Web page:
Natwar Singh was stripped of his post after an hour-long meeting with the Indian Prime Minister, Manmohan Singh. He had been refusing to resign for several days .
The naming of a senior government minister in the report has rocked India, but Mr Singh's dismissal may not be enough to quell the scandal. The ruling Congress Party was also named in the report as having illegally profited from Iraqi oil sales. Both Congress and Mr Singh have denied any wrongdoing.
While it does not specify why they got allocations, the report does detail similar cases in which foreign politicians were paid in this way for backing the Iraqi regime.
The Bush administration has been accused of using the scandal as ammunition against the UN. But in India, the scandal could not have come at a worse time. Indians were already digesting the revelation that many of the country's most senior political figures were on the payroll of the KGB during the Cold War in a book published last month. Now they are faced with new allegations of corruption in the government.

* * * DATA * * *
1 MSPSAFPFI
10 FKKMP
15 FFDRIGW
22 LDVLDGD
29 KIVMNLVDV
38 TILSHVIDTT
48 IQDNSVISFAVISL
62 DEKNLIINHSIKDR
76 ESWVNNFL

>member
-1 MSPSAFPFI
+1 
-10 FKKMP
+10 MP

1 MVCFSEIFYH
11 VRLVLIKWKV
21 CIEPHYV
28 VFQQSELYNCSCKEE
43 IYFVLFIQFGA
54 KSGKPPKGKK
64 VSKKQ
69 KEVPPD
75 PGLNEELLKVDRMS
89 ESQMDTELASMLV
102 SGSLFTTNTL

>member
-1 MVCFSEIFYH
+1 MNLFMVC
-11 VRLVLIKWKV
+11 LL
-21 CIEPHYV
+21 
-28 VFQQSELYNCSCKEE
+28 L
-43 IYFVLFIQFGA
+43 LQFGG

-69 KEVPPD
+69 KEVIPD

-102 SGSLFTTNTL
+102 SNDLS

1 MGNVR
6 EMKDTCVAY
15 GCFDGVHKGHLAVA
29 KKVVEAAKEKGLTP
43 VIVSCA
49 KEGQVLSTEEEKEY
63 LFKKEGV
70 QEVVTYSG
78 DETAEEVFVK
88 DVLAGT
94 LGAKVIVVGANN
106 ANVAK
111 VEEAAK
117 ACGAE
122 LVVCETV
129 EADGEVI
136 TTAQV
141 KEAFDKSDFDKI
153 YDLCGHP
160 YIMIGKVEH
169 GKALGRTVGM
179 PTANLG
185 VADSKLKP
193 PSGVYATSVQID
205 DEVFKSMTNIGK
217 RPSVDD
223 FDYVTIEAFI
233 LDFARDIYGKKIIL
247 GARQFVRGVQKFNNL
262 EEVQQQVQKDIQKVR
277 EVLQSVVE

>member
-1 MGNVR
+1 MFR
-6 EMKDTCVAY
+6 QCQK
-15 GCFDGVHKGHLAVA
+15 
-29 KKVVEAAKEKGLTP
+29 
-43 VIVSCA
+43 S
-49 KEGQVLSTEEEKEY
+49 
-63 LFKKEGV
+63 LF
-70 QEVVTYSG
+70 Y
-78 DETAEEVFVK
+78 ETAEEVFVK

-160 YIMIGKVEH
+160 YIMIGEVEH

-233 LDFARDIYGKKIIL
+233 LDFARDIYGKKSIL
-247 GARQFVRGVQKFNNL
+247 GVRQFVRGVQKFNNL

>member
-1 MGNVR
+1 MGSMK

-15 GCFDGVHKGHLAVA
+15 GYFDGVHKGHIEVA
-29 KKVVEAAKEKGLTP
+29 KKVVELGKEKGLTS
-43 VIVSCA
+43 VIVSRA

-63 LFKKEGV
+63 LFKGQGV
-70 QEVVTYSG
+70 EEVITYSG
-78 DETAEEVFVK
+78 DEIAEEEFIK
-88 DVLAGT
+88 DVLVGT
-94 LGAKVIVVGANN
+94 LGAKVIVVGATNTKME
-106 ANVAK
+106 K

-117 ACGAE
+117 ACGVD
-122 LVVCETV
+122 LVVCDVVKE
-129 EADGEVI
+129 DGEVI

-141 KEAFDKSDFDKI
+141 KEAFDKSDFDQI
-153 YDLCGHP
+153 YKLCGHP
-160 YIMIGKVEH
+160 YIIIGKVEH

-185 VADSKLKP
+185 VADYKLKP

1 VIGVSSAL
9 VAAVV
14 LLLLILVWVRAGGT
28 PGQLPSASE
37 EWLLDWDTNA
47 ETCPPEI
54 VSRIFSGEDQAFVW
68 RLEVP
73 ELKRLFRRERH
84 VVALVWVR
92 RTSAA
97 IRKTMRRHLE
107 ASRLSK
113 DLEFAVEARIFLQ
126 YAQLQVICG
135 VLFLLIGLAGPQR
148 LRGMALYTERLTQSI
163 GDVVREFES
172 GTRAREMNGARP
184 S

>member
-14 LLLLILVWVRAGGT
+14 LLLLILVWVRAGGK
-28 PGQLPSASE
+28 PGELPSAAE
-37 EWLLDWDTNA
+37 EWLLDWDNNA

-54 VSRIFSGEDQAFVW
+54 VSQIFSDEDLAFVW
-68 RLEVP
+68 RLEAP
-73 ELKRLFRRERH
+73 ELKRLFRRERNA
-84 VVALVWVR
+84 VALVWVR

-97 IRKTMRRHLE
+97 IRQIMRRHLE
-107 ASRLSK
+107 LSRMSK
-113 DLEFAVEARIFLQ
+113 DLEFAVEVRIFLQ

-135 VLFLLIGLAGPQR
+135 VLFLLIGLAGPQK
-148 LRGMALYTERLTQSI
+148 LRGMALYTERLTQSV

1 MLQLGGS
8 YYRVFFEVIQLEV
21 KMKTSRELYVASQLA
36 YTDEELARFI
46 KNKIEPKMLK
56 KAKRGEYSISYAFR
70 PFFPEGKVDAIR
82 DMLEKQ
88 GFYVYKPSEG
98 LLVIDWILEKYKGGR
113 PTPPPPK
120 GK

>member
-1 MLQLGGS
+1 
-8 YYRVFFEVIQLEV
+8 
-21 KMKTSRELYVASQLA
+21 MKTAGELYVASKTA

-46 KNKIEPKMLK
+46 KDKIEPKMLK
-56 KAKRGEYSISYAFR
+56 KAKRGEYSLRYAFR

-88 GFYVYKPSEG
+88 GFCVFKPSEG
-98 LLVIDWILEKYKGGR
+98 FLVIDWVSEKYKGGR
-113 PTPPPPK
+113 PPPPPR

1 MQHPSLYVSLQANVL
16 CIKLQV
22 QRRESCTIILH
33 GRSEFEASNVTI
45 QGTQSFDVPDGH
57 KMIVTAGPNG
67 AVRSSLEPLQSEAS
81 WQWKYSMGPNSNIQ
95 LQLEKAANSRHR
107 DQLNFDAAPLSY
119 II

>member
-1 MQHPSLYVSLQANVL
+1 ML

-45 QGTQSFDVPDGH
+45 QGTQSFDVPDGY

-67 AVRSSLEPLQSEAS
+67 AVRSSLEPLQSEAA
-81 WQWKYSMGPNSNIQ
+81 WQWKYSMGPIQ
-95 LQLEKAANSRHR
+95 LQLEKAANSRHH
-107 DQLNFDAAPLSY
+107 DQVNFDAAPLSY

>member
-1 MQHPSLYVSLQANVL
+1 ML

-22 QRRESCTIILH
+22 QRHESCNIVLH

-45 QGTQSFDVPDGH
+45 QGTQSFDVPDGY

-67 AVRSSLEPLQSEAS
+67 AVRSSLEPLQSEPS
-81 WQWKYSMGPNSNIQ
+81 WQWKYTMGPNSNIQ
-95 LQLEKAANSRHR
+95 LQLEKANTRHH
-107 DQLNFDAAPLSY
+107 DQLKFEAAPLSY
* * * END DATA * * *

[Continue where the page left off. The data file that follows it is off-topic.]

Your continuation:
For Natwar Singh, who was leading calls for India to be given a permanent seat on the UN Security Council, and the Congress Party to be accused of taking bribes from Saddam Hussein is a serious blow.
India has ordered its own judicial inquiry into the allegations. Natwar Singh will remain in the cabinet until the end of that inquiry, demoted to Minister without Portfolio. The Prime Minister will temporarily take over the foreign ministry.